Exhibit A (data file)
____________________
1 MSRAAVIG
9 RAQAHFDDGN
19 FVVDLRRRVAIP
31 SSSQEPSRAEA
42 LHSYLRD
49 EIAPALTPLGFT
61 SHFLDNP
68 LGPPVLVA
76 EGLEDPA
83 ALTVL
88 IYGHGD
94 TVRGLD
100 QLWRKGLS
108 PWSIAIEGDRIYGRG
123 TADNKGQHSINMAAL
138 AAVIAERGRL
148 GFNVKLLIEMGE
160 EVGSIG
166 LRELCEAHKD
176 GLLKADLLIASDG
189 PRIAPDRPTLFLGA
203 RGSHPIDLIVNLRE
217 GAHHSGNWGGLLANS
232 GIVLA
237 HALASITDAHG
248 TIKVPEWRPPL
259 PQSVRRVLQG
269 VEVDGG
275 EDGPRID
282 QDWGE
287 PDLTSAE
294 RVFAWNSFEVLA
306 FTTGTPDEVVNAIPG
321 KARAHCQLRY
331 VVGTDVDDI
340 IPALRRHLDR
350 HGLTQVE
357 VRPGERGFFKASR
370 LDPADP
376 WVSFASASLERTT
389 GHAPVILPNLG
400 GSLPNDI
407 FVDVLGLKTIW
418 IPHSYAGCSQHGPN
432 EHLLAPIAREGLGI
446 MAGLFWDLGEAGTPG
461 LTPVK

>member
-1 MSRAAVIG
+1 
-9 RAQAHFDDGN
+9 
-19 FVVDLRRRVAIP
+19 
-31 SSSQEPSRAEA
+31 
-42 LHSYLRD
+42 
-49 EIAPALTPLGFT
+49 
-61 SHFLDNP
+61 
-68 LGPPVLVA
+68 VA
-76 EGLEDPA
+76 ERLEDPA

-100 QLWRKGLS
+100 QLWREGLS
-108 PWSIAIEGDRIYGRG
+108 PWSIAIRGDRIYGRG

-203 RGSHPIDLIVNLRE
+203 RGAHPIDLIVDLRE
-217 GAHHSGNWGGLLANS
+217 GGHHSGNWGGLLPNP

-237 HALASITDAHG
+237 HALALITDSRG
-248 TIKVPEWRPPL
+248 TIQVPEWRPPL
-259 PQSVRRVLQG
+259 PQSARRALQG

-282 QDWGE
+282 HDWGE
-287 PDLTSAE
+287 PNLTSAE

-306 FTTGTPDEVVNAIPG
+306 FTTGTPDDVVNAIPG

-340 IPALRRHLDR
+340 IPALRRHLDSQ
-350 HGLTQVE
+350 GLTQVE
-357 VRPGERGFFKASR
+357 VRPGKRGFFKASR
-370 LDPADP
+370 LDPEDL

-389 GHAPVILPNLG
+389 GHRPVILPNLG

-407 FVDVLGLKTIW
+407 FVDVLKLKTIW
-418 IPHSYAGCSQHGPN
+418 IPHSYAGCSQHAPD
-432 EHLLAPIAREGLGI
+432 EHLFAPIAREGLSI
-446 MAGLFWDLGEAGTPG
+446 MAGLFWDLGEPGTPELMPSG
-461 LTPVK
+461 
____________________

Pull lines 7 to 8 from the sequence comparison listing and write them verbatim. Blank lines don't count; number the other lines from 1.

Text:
61 SHFLDNP
68 LGPPVLVA